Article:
This fascinating collection of original essays seeks to address the possibilities and dangers of young people's transnational, commodified identities; how society and educational institutions might respond to these new identities; and the consequences for democratic practices and the public sphere. Drawing together contributions from the work of both well known and emerging scholars, this collection highlights the practices of youth’s identities in the context of broadly defined educative sites, including schools, media and popular culture, community organisations, cyberspace, music, and urban landscapes.
Foreword. Acknowledgments. Series Editor’s Introduction Allan Luke Introduction: Youth, Mobility, and Identity Nadine Dolby and Fazal Rizvi Section 1: New Times, New Identities 1. The Global Corporate Curriculum and the Young Cyberflâneur as Global Citizen Jane Kenway and Elizabeth Bullen 2. Shoot the Elephant: Antagonistic Identities, Neo-Marxist Nostalgia, and the Remorselessly Vanishing Past Cameron McCarthy and Jennifer Logue 3. New Textual Worlds: Young People and Computer Games Catherine Beavis Section 2: Diasporic Youth: Rethinking Borders and Boundaries in the New Modernity 4. Consuming Difference: Stylish Hybridity, Diasporic Identity, and the Politics of Culture Michael Giardina 5. Diasporan Moves: African Canadian Youth and Identity Formation Jennifer Kelly 6. Popular Culture and Recognition: Narratives of Youth and Latinidad Angharad Valdivia 7. Mobile Students in Liquid Modernity: Negotiating the Politics of Transnational Identities Parlo Singh and Catherine Doherty Section 3: Youth and the Global Context: Transforming Us Where We Live 8. The Children of Liberalization: Youth Agency and Globalization in India Ritty Lukose 9. Youth Cultures of Consumption in Johannesburg Sarah Nuttall 10. Identities for Neoliberal Times: Constructing Enterprising Selves in an American Suburb Peter Demerath and Jill Lynch 11. Disciplining "Generation M": The Paradox of Creating a "Local" National Identity in an Era of "Global" Flows Aaron Koh 12. Marginalization, Identity Formation, and Empowerment: Youth’s Struggles for Self and Social Justice David Quijada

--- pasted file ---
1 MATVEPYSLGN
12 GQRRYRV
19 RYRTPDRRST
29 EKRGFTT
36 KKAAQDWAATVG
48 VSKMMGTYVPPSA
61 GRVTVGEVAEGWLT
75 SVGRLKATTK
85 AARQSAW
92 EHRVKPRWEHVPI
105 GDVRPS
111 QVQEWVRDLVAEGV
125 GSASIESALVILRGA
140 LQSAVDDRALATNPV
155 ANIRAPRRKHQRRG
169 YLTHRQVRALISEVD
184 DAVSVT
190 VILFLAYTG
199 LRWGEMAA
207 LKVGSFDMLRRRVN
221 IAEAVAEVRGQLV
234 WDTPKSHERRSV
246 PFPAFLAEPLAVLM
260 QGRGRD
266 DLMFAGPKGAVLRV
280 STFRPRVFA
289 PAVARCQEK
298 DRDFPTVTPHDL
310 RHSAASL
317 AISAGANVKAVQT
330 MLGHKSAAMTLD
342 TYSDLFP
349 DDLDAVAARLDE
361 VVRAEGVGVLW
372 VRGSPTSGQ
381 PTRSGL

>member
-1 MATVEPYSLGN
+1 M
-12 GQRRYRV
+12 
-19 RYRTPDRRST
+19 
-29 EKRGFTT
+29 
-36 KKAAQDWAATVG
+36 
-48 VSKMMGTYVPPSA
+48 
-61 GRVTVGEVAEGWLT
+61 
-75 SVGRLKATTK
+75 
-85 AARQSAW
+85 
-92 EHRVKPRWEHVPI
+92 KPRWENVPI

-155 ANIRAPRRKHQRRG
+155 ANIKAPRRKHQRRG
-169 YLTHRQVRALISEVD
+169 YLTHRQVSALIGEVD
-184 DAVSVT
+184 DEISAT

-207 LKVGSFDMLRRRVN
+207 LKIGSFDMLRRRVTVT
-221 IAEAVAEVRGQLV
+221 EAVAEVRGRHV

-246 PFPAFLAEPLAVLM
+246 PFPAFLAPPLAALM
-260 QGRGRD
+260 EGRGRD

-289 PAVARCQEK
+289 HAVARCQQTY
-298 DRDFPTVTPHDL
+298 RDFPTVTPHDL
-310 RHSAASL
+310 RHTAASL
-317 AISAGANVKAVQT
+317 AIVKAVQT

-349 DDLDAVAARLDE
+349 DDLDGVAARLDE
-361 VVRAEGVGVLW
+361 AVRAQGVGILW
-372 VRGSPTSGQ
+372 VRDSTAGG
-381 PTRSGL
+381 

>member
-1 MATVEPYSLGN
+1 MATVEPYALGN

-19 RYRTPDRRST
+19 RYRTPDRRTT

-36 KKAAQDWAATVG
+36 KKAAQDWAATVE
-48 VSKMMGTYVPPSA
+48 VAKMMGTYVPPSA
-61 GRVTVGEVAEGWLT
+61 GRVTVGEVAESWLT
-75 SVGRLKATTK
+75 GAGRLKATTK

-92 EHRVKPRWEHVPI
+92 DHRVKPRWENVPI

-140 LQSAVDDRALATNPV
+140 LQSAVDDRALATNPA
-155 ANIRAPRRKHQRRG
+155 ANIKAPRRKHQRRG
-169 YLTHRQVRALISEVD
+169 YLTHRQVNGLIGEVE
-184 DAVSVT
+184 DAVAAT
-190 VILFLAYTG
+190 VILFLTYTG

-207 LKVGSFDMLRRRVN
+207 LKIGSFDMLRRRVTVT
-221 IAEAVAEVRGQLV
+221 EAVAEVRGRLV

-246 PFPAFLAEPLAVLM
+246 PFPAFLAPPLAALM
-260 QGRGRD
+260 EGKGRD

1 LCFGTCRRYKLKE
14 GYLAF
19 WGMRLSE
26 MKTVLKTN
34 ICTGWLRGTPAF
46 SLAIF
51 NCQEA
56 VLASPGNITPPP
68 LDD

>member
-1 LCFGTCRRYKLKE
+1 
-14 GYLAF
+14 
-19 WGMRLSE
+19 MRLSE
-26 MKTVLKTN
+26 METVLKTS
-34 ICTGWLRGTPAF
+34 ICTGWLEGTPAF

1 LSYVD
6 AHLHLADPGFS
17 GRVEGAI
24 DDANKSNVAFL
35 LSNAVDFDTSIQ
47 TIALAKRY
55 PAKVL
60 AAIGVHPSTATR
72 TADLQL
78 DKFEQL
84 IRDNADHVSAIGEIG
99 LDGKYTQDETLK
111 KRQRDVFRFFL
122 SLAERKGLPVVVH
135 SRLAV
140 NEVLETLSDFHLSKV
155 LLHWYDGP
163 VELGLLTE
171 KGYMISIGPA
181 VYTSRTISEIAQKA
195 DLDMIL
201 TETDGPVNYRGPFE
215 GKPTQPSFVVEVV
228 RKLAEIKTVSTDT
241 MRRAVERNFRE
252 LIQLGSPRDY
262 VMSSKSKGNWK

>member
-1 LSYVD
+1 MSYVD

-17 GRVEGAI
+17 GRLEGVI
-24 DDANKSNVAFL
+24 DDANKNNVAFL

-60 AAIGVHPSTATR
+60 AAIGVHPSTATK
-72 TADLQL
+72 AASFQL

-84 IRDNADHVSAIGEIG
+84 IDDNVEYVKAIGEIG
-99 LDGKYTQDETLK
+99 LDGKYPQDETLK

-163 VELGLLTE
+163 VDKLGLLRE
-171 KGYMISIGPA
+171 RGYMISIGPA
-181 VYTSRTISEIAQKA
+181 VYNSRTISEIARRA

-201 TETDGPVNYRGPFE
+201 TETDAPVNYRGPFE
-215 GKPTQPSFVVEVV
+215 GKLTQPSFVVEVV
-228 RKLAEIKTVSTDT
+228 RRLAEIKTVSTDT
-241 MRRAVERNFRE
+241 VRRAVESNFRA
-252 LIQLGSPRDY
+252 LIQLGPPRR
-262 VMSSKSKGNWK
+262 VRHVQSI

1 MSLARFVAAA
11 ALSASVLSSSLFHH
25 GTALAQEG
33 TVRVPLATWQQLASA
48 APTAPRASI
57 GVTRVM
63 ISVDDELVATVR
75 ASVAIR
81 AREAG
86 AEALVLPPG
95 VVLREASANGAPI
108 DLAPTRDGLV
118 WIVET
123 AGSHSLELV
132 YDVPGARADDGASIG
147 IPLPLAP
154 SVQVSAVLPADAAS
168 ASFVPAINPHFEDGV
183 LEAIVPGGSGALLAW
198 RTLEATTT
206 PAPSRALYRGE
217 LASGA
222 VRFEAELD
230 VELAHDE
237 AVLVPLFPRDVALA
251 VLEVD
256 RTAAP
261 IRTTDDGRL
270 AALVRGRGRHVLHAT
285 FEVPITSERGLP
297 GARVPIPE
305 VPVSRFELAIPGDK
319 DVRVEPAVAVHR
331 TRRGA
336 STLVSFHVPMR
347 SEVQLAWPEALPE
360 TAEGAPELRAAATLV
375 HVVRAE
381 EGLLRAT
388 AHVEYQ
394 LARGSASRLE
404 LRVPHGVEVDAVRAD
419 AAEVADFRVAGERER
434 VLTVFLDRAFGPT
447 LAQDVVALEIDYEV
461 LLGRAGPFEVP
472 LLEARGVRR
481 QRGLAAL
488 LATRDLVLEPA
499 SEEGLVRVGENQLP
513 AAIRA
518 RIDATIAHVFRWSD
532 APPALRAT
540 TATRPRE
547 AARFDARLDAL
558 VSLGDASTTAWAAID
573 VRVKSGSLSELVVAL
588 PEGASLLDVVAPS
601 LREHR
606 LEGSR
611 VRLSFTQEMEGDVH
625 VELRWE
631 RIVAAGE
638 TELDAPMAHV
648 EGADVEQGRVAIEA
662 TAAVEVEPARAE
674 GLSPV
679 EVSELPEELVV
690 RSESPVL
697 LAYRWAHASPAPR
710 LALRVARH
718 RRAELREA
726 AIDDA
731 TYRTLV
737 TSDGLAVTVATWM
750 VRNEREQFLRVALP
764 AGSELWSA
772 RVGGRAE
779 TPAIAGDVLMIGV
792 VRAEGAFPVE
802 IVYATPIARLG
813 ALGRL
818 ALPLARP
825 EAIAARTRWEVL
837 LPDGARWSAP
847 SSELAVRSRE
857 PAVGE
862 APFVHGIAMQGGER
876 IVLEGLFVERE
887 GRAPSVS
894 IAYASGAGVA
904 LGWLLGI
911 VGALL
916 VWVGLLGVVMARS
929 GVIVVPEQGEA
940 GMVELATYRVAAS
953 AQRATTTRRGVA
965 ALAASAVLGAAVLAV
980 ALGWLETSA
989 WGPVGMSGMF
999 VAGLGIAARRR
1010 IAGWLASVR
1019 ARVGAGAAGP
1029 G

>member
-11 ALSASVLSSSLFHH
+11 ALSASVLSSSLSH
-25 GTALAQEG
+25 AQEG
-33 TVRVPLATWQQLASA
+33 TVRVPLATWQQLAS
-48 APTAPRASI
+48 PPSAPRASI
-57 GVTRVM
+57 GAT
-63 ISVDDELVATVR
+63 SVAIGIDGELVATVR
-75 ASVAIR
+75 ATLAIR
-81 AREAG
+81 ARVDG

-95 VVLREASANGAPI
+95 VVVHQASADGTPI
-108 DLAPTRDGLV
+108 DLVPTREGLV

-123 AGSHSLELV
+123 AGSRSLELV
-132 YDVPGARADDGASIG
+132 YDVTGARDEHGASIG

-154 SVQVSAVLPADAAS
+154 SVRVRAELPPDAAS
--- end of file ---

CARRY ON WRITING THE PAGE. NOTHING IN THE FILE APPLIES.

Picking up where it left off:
Robert Lingard, University of Sheffield, UK
My overall reaction is that this is a very good proposal with two very good scholars as editors, one very established with a strong international reputation, the other one of the significant and notable rising young scholars in education. The authors of the various chapters are experts in their fields and there is a very good mix of new and established scholars from around the globe. The topic is important and significant, the structure of the proposed collection is sensible and logical. I think this can be an exciting collection on an exciting topic.
Greg Dimitriadis, University at Buffalo, SUNY, USA (series editor)
"I think this book will become the 'go to' book for looking at issues of global youth culture, clearly an emerging area of inquiry. I think it will sell very well in a range of graduate and undergraduate courses in the social foundations of education (e.g., sociology of education) as well as classes in international and global education. I also think it will be picked up in sociology and communications courses which have come to focus on issues of globalization. Youth Moves is uniquely situated here in its focus on youth. In sum, this was exactly the kind of book I had in mind when I proposed this series (indeed, it was described in detail in the series proposal). I give it my highest possible support."